There are many gray areas in veterinary cancer care. Rarely am I certain that a particular treatment option or surgical strategy or chemotherapy protocol is “the absolute best” plan of action for any given patient.
My uncertainty stems not from a lack of knowledge or experience; it arises from a dearth of evidence based information to guide my decision making process.
Practicing evidence based medicine means I would conscientiously explore only the current best proof in making decisions about the care of my patients. This requires scouring research summaries and scrutinizing details contained within the reports to define the applicability of such work to the specific pet presented to me in the exam room.
As an example, evidence based tells me that the optimal treatment plan for a dog diagnosed with multicentric lymphoma is a multidrug chemotherapy protocol administered over a six month period. This combines the lowest chance of side effects with the longest anticipated survival time. Similarly, research tells me the patient’s prognosis without treatment is only 2-3 months.
These statistics are based off of data accrued during studies designed specifically to look at the outcome of many dogs diagnosed with lymphoma treated in a similar fashion, allowing conclusions to be drawn that are applicable to a wider subset of patients.
The contrary of evidence based medicine is incorporating the idea that “anything that could help, and doesn’t hurt” is a valid option for a patient’s treatment regimen. This approach relies not on factual information but on “soft findings,” such as personal experience, anecdotes, or even ambiguous best guesses.
There are several flaws with this latter approach to practicing medicine, namely the assumption of a failure to cause harm. Even when there is a lack of a positive response to therapy, this doesn’t imply an absence of a potentially negative outcome.
Owners frequently approach me with questions about untested remedies they’ve read about on the internet or that were suggested by a caring friend, relative, breeder, therapist, etc. While some of these purportedly “harmless” options are likely to be truly harmless, my concern is that the negative effects of others are potentially vastly underestimated.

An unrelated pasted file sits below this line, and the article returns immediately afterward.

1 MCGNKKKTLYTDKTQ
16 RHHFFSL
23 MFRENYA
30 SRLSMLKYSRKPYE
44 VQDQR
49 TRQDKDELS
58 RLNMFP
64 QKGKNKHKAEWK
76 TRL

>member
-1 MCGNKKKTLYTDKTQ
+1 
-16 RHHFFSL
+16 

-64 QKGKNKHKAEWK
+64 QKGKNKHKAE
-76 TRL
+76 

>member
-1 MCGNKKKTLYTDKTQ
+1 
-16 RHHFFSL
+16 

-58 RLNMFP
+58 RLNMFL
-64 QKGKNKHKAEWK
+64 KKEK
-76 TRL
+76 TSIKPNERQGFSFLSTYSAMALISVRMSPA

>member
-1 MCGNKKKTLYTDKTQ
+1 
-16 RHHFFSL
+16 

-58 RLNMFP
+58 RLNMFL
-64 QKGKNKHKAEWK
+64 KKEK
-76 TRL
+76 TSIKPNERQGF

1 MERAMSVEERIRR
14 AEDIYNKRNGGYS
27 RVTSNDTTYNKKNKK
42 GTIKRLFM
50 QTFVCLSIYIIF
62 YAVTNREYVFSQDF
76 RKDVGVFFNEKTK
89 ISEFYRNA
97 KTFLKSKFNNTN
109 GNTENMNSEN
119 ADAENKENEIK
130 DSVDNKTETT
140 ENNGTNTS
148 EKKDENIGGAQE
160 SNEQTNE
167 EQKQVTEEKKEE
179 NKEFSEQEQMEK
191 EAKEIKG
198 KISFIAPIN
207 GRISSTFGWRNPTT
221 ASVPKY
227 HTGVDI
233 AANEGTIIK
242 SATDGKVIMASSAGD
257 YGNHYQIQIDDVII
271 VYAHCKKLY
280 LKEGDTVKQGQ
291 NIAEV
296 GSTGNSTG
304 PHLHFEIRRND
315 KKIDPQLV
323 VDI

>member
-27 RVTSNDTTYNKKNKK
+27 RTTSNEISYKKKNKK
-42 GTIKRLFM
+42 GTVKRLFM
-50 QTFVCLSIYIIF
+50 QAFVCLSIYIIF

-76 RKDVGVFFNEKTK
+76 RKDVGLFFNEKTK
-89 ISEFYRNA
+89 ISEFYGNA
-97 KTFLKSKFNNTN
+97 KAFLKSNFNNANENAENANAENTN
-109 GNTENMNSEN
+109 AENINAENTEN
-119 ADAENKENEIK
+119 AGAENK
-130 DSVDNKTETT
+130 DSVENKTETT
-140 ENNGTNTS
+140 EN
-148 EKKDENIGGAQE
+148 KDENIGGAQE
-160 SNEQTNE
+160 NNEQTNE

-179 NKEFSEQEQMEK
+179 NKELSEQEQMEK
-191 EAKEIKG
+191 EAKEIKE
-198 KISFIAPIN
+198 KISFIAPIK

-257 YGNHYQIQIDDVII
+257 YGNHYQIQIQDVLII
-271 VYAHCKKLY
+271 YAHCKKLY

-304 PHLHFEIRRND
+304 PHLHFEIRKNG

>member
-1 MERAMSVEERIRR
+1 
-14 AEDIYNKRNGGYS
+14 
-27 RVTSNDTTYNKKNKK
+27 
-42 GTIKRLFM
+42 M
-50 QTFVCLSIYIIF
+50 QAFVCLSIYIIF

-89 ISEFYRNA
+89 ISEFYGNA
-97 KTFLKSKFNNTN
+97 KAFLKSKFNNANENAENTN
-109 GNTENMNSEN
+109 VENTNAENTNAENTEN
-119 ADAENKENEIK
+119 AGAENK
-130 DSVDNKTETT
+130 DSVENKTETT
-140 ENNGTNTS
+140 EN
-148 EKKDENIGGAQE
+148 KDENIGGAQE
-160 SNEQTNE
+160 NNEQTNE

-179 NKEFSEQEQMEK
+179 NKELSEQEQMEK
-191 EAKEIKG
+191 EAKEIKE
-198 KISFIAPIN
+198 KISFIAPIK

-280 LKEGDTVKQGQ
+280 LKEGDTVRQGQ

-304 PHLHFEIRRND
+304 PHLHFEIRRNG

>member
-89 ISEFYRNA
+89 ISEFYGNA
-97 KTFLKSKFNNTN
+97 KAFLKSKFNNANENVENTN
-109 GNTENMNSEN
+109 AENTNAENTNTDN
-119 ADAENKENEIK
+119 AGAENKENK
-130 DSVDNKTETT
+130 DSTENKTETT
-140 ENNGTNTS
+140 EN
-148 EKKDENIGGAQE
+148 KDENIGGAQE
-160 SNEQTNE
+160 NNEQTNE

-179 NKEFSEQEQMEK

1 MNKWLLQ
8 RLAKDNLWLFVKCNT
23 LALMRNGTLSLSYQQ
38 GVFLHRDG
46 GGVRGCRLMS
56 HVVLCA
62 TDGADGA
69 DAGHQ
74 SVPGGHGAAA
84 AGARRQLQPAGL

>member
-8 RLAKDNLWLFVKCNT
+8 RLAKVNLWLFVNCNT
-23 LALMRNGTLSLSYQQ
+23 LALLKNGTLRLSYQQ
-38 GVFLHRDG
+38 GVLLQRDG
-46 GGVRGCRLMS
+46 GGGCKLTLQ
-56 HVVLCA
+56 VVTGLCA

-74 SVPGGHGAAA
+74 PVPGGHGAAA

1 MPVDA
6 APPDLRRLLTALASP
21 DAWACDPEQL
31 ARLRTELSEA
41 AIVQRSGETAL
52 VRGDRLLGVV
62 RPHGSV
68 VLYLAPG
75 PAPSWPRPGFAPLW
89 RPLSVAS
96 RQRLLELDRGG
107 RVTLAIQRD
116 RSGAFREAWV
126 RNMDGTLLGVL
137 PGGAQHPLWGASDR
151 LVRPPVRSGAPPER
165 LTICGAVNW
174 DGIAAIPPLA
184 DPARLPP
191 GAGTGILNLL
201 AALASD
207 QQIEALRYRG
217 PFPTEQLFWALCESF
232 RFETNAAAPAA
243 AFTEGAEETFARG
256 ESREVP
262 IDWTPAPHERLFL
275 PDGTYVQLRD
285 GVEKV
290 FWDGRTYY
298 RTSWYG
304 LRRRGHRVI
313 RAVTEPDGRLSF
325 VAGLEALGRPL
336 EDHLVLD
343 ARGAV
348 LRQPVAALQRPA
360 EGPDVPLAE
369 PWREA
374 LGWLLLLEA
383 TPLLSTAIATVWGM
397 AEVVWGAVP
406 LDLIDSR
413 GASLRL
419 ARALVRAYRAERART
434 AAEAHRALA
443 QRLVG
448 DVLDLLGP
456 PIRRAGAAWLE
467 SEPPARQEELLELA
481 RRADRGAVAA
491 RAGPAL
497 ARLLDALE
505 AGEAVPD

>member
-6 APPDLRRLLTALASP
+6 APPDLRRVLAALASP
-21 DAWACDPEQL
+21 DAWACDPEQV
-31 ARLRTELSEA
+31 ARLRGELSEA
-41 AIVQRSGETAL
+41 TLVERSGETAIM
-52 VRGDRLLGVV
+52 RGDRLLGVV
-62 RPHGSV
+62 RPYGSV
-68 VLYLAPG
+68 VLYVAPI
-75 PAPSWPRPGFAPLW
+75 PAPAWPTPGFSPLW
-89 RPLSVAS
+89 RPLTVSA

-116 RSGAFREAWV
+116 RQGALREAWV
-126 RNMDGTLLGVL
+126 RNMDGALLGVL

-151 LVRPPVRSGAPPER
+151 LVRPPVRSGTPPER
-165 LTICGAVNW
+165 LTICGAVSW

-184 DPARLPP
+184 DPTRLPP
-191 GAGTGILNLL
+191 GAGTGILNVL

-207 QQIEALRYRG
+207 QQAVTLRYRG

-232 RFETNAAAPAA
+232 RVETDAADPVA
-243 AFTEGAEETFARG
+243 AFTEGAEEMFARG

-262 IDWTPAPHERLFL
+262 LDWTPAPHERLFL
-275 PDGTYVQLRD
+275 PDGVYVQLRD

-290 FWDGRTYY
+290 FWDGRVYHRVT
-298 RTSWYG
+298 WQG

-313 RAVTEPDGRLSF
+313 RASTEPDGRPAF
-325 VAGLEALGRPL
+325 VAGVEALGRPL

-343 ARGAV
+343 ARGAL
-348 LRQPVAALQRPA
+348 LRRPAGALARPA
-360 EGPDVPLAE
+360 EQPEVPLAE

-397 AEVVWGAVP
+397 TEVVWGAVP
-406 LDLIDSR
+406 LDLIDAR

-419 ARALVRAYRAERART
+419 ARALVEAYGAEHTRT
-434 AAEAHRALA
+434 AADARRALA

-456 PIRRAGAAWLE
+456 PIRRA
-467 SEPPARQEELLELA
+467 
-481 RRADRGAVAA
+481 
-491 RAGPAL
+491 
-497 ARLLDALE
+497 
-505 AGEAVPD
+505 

For example, owners inquiring about feeding their dogs Gatorade when they are feeling ill are unlikely to harm their pets by doing so. I inform them that the small volume of fluid they are able to feed to their pet orally will not provide enough glucose (sugar) and electrolytes to reverse acute dehydration, but as long as there’s no artificial xylitol sweetener in the product, the chance of causing harm is minimal. I can’t think of a specific study proving my assumption, but I’m comfortable with my conclusion nonetheless.
The bigger problems are those seemingly innocuous therapies where evidence based information in scarce but questionable enough to raise concern for a detrimental effect. Consider the supposed benefits of antioxidant supplements for dogs and cats.
Research supports the concept that antioxidants are able to protect cells from free-radical damage — in test tubes and living animals. However, opposing research has shown that antioxidants can potentially increase risk for disease (e.g., cancer), as well as counteract the beneficial effects of treatments such as chemotherapy.
It’s surprisingly difficult for a doctor to know how to keep the evidence-based medicine in check and ensure that the optimal standard of care is offered for their patients. I may not always be able to use research based information to make decisions about my patients’ care, but I also am wary of accepting an option simply because “it couldn’t hurt.”
I spend a lot of time researching options, hitting walls, and being frustrated in the lack of confirmative data to guide the decision making process. This process allows me to maintain the greatest responsibility I have to my patients: to “first, do no harm.”